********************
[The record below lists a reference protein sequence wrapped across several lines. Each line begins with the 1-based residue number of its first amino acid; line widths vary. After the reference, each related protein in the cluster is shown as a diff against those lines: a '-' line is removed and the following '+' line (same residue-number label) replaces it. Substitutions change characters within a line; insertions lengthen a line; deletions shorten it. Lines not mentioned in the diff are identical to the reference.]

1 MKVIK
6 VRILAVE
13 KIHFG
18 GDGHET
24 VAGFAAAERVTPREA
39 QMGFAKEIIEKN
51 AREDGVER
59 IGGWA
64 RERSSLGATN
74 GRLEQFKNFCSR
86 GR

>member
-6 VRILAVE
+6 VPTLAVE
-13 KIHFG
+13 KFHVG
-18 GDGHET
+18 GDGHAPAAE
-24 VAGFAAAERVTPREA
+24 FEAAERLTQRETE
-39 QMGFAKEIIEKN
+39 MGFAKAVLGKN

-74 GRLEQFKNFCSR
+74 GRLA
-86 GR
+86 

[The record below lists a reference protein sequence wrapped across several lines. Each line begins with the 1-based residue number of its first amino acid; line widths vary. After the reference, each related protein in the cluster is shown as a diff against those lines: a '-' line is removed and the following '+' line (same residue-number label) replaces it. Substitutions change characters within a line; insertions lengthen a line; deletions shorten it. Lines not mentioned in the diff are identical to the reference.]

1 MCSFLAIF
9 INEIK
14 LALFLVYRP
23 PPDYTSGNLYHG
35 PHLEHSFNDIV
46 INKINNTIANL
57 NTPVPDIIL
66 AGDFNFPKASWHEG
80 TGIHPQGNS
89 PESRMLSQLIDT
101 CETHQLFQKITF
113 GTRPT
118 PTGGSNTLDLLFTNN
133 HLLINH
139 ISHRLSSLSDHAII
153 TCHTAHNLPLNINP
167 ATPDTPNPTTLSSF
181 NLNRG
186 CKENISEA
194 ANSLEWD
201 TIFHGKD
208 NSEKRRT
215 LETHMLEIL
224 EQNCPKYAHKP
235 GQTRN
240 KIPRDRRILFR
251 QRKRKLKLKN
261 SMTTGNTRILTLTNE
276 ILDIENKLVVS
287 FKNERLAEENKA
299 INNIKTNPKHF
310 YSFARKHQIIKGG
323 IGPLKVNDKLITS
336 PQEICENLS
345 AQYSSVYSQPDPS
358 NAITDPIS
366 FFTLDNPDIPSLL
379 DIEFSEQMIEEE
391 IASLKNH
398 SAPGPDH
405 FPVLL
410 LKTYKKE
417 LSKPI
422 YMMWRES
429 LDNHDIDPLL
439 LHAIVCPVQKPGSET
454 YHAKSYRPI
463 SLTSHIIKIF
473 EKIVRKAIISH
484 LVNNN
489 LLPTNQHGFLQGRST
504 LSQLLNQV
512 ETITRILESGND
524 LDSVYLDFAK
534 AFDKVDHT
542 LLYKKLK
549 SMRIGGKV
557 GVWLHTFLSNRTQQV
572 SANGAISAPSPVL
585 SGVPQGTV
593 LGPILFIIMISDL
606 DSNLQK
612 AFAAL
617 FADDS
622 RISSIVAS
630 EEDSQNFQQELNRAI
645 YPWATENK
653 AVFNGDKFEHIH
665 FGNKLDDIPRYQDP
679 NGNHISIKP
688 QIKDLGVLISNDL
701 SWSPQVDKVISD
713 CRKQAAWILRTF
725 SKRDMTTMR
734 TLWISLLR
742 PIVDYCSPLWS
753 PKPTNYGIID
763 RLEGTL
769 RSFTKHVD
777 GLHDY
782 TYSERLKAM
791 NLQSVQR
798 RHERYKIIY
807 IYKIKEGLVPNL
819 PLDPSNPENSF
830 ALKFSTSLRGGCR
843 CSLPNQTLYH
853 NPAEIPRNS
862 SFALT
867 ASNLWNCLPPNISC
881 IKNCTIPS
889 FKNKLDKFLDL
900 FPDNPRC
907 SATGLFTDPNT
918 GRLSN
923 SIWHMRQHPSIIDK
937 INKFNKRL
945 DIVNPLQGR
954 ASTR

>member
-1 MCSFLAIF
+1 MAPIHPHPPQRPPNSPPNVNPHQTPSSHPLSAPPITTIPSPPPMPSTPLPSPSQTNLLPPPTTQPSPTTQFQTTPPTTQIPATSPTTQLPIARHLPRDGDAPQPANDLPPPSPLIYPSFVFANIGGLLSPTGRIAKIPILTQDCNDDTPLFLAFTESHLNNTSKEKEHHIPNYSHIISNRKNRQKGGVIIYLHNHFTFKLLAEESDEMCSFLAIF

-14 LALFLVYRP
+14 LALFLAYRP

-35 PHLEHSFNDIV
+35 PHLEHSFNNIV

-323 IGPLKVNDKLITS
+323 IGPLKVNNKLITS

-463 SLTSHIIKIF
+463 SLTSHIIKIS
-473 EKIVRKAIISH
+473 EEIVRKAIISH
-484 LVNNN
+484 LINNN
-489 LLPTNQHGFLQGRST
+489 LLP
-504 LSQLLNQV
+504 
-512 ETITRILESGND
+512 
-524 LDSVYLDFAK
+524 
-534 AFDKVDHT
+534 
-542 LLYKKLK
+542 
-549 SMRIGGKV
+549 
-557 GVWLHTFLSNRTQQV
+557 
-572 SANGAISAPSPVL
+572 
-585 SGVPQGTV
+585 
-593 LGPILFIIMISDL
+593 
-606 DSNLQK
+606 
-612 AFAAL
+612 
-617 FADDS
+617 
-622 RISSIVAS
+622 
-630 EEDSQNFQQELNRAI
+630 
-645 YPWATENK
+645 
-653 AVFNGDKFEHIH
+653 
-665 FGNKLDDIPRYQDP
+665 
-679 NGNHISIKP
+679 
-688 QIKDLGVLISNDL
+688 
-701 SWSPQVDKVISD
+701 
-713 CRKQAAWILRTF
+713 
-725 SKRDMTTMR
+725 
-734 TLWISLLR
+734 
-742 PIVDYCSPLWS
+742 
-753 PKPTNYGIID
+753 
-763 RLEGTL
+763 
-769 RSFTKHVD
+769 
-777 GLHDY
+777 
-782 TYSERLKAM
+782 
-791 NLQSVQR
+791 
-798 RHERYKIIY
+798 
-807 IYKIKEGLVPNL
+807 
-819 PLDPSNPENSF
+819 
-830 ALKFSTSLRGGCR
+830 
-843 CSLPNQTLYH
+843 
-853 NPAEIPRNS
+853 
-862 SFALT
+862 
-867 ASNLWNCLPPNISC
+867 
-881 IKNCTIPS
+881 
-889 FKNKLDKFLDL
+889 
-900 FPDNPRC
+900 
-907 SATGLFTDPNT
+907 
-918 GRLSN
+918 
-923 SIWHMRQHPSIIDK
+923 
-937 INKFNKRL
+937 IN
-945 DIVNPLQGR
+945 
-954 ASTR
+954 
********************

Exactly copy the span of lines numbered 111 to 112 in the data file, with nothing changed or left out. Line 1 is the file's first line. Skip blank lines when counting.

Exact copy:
798 RHERYKIIY
807 IYKIKEGLVPNL